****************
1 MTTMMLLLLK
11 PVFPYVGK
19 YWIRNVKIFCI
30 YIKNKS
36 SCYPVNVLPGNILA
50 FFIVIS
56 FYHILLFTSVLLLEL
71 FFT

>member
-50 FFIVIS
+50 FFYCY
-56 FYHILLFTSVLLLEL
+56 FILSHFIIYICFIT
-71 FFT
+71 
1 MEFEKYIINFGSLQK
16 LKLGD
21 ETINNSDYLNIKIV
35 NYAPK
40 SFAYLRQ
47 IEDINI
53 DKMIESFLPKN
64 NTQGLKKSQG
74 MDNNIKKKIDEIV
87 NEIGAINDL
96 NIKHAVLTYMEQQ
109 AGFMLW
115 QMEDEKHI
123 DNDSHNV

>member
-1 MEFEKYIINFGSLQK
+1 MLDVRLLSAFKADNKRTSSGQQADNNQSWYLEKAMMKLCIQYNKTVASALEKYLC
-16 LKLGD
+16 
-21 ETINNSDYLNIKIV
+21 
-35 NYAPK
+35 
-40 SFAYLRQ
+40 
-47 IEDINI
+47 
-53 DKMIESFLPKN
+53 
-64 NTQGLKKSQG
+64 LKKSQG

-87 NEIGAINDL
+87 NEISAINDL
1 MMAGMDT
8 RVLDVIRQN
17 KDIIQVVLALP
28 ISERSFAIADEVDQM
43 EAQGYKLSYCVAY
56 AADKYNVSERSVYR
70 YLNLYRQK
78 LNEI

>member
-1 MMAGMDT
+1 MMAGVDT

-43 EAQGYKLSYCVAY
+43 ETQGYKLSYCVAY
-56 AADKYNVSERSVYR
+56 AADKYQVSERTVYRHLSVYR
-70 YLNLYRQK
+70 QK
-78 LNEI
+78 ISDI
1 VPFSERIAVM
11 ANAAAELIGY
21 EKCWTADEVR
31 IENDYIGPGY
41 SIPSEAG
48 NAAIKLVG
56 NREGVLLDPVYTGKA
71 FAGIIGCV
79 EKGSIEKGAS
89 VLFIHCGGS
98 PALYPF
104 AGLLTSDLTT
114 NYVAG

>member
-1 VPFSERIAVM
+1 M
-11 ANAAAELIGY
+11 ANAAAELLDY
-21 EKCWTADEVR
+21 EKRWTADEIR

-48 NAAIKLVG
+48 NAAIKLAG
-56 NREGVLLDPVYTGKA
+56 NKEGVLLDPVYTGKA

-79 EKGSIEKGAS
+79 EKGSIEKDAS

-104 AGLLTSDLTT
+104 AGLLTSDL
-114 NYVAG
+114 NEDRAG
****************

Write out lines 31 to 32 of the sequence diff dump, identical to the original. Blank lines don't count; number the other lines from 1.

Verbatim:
-1 MEFEKYIINFGSLQK
+1 MLDVRLLSAFKADNKRTSSGQQADNNQSWYLEKAMMKLCIQYNKTVASALEKYLC